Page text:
The wilderness in the Heart Of Darkness by Joseph Conrad is much more than just a backdrop for the action of the story but is directly related to the title of the book. Throughout the story and through Marlow’s eyes, the wilderness is its own character and that character represents the darkness in every man’s heart. Seeing the wilderness entirely through Marlow’s eyes allows for an interesting combination of fascination and horror. At the beginning of the book Marlow speaks of the blank spaces on the map as “a blank space of delightful mystery – a white patch for a boy to dream gloriously over” (8). Marlow expresses that his longing to travel where no one has ever traveled before and to experience true wilderness has always lived deep down inside him and his trip up the Congo River is as close as he will ever get to that. Very quickly Marlow’s excitement about the wilderness turns into a cautious fear. He describes the wilderness when he is at the central station as a “rioting invasion of soundless life, a rolling wave of plants, piled up, crested, ready to… sweep every little man of us out of his little existence” (49). Marlow doesn’t really mean that the wilderness was trying to kill off every man but, maybe what he meant was it was trying to kill every “civilized” man. The natives were a part of nature and fit in because they were simple, “… they had bone, muscle, a wild vitality, and intense energy of movement, that was as natural and true as the surf along their cost. They wanted no excuse for being there” (21). Due to the fact that the pilgrims were civilized and more complex, the wilderness acted almost like a mirror or a reflection of what they truly were and because of that, it was dark and dangerous to them. The wilderness has no structure and there aren’t any restraints upon the behaviors of any of the pilgrims. This environment is so different than the European society that these men are used to that they constantly have to battle to maintain sanity without society or civilization to keep them under control. It is interesting to note that those who “maintained their sanity” stuck out the most in the wilderness such as the chief accountant which Marlow regards highly. “… in the great demoralization of the land he kept up his appearance. That’s backbone. His starched collars and got-up shirt-fronts were achievements of character” (28). This is to say that somehow by maintaining his impeccable appearance the chief accountant at the government station is somehow more in control of his sanity. I would argue that the chief accountant is more like a square peg trying to fit into a round hole because his appearance doesn’t help him at all in the wilderness but yet the European civilization held such an act as admirable. Marlow himself has to face the harsh reality of what the wilderness is showing him; at first he doesn’t mesh at all with the rawness of the natives but then he admits to a remote kinship of “passionate uproar”. He began to sense a connection with the wilderness but he never fully committed like Kurtz did. Kurtz is a great example of what the wilderness brought out in men. As soon as Kurtz let go of society and civilization and succumbed to the wilderness he lost his sanity, at least according to civilized society. The wilderness brings out the savagery and darkness in his heart. All principles and morals of the European society are irrelevant to Kurtz and some of the things he did were so horrible that Marlow couldn’t even bear to explain. “… such details would be more intolerable than those heads drying on the stakes under Mr. Kurtz’s windows…. I seemed at one bound to have been transported into some lightless region of subtle horrors…” (98). The full significance of what the wilderness brought out of Kurtz is really the best example in the book of what the effects of a world without rules can create, a monster. Marlow even says “… the wilderness… seemed to draw him to its pitiless breast by the awakening of forgotten and brutal instincts, by the memory of gratifies and monstrous passions… this alone had beguiled his unlawful soul beyond the bounds of permitted aspirations.” (112). The fall of Kurtz isn’t just an example of one crazy guy but yet it is an example of mankind and its desire to raw and savage. The wilderness is more than just a backdrop for the action of the story but yet is an underlying theme that deep down, man doesn’t want the restraints of a civilized society. The natives of the land are happy and so simple that nothing seems to bother them but yet the European men are the ones that are unhappy and pretentious. With this said the last words of Kurtz “The Horror! The Horror!” isn’t just Kurtz looking back on himself but realizing that all mankind’s true desire is to succumb to such a life that he lived; to live a life of savagery and without restraint. Using himself as an example, he realized that a world without rules and a world without restraints would truly be a horror. The wilderness represents the darkness in every man’s heart.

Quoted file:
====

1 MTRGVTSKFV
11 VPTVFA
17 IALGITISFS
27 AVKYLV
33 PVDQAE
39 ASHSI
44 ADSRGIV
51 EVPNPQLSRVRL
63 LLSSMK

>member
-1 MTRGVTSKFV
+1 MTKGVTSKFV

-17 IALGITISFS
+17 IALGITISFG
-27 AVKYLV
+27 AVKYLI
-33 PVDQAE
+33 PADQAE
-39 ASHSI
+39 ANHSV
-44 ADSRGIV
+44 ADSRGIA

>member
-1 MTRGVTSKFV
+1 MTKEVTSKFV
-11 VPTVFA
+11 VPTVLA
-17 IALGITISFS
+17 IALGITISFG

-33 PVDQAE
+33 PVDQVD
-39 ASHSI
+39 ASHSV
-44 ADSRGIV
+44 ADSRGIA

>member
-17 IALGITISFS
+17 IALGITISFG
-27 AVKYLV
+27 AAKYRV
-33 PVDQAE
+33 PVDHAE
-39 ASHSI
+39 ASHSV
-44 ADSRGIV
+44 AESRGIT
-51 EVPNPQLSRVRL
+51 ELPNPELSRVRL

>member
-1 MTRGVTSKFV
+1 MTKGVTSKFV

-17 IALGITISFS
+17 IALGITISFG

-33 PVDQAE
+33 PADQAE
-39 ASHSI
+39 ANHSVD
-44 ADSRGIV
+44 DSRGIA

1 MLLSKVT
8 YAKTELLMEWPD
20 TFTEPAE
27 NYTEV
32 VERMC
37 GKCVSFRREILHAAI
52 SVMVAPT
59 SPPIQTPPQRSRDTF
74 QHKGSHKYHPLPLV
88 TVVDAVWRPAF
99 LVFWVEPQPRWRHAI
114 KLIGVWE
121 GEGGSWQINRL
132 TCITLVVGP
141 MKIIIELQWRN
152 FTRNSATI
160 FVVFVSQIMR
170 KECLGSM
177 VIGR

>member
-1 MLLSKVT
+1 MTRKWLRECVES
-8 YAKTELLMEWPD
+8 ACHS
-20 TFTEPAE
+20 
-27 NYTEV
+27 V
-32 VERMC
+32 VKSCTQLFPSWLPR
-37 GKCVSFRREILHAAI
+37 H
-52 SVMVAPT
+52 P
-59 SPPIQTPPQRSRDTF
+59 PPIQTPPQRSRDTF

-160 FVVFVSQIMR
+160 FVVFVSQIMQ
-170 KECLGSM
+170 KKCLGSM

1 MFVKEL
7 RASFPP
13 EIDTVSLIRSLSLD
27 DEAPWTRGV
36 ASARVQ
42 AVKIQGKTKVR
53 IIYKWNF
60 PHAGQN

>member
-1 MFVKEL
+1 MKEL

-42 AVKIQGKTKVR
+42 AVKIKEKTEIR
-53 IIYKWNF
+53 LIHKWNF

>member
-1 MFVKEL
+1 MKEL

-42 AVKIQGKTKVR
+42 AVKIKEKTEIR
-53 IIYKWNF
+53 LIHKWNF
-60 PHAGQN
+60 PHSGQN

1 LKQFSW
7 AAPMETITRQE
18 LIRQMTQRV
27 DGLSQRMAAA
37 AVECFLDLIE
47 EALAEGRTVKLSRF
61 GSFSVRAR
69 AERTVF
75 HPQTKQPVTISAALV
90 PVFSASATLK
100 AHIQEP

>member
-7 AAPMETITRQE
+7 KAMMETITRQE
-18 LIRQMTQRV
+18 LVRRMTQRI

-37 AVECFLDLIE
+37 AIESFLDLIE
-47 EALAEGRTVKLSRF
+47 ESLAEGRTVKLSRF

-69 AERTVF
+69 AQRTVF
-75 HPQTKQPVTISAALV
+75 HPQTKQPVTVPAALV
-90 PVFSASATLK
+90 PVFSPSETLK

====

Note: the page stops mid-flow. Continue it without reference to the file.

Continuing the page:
Conrad, Joseph. Heart Of Darkness. 4th. New York: W.W. Norton & Company, 2006. 1-77. Print.